The Cycling Aspects of the Austroads Guides also states that "it is desirable that bicycles are accommodated in a separate bicycle lane, examples exist where bicycles have successfully shared in the use of bus lanes. In most circumstances cyclists may be permitted to use bus lanes when they are located next to the kerb on arterial or local roads." The number so cyclists, buses, bus stops and loading/unloading times should all be considered when providing for bikes and buses. "The key to managing the impact of this process on the level of service to buses and cyclists is to provide a bus lane that is wide enough to accommodate these movements". "Alternatively, it may be possible to provide a separate on-road bicycle lane or off-road bicycle path adjacent to the bus lane and at bus stops. "
A 2005 Austroads Research Report on bus bike interaction in the road network gave guidance on how to manage bikes and buses including treatments at bus stops. The report gives a series of 20 Information Notes as supplements to the Austroads Guides including notes on influencing bus driver and rider behaviour.
Cyclenotes No. 20 gives guidance on how to provide for bikes at bus stops.
What do we say about the Guidelines?
The Guidelines provide good guidance on when and how to provide for bikes in bus lanes. There is an emphasis, however on providing for bikes on existing roads and bus routes rather than the preferred treatment of separating bikes and buses in the roadway and what is required for new roads.
Bikes and buses (and other forms of public transport) are complementary modes of transport that are both more space efficient than cars for transporting people especially in inner urban areas. Bikes should be encouraged along most bus routes in urban areas. There are a range of options to allow them to operate safely and efficiently in the same transport corridor.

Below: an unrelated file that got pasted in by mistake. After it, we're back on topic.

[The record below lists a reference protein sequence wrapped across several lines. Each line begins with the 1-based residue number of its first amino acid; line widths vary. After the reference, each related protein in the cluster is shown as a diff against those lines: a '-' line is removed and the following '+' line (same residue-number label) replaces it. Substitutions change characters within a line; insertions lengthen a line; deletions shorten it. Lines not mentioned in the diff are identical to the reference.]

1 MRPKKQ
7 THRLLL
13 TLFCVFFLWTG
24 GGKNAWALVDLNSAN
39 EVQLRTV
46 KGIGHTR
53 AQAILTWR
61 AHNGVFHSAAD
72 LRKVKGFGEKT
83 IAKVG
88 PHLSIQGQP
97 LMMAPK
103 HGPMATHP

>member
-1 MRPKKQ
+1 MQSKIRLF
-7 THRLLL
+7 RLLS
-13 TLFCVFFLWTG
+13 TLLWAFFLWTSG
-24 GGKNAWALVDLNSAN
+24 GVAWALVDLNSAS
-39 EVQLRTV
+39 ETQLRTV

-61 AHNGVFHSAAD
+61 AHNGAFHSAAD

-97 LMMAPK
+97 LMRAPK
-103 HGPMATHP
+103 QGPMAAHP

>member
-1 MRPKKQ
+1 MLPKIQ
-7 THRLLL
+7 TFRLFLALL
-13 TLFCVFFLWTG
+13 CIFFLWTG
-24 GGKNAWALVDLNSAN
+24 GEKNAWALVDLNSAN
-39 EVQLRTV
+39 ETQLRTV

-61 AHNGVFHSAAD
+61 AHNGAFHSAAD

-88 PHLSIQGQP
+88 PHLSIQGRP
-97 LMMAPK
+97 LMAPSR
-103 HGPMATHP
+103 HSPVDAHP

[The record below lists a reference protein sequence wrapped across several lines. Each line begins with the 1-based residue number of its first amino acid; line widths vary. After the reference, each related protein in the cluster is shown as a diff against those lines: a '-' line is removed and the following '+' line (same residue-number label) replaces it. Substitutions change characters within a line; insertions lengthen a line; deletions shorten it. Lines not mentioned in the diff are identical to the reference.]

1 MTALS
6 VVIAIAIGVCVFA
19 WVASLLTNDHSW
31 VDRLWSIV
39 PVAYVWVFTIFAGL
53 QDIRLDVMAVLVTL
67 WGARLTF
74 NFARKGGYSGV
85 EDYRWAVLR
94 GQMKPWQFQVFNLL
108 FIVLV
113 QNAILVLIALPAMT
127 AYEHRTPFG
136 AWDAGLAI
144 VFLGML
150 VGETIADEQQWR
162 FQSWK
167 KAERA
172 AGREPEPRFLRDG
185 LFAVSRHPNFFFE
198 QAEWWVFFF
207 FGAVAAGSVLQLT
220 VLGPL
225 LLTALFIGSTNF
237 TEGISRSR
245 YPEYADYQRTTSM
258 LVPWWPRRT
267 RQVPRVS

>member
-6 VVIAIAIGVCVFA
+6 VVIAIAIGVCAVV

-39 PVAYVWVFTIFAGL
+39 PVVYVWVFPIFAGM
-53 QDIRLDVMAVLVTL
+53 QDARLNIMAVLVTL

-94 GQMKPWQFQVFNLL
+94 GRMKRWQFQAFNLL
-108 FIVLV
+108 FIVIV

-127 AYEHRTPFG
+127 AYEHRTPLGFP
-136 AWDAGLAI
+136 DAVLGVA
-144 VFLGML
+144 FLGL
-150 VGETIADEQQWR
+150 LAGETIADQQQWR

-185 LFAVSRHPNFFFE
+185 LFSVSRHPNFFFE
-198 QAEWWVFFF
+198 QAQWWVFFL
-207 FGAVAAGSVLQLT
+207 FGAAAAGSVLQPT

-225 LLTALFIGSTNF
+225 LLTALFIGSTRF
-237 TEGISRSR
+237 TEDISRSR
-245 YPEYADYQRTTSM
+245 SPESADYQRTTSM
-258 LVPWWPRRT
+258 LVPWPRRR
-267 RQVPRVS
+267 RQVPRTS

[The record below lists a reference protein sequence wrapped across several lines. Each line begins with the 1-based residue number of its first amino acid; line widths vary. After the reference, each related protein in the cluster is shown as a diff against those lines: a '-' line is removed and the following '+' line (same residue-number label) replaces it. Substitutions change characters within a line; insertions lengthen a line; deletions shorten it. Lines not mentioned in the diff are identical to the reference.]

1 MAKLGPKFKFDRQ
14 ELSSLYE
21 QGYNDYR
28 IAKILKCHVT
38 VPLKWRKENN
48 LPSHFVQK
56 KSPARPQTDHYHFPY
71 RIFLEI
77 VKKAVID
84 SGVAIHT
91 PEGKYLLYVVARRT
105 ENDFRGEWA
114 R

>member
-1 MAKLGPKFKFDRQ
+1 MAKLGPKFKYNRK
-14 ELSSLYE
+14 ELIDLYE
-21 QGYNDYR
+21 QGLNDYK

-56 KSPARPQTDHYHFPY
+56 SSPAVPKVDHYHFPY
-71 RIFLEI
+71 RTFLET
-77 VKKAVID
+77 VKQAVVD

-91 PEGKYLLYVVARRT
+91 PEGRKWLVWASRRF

On existing roads sharing existing bus lanes may be the only feasible option as there may not be enough room to provide separated bicycle lanes or paths.
On new roads, separated bicycle paths or lanes should be provided as they provide for a wider range of potential bike riders and also are less likely to impinge upon the operation of buses including future planned services.
Examples, Good and Bad
|The shared bike/bus lane on Punt Rd is wide and has large gaps between buses which makes it suitable for some commuters who can have the lane to themselves for long stretches. Note that the cars in the lane behind this rider are turning left from the bus lane as allowed. This can cause some potential conflict with riders travelling straight ahead, especially if drivers move into the left lane early (the lane is signed to indicate when drivers can use the left lane in preparation for turning left).|
|Punt road - signage indicates that bikes can share the lane with buses and taxis during the morning peak hours.|
|Copenhagen - an example of an off-road bike path going behind a bus stop.|
|Copenhagen - an example of a bike path going across the front of a bus stop (the bus stop shelter is off to the left) . Bikes must give way to people getting onto or off a bus. A similar system is used in Montreal for one-way and two way paths.|
|Punt Road Melbourne - the wide kerbside lane leaves enough room for buses to pass bikes within the lane but it is uncomfortable and feels unsafe for most potential riders. Note that the bus would usually pull further out from the kerb when passing a rider.|
Tables below from VicRoads Cyclenotes No. 19 - Providing for Cyclists within Bus Lanes
Table 1 from Cyclenotes 19 gives guidance on when to mix, share and separate bike and buses in a lane.
Table 2 from CycleNotes 20 gives guidance on the width of bus lane required to share with bike for various speeds.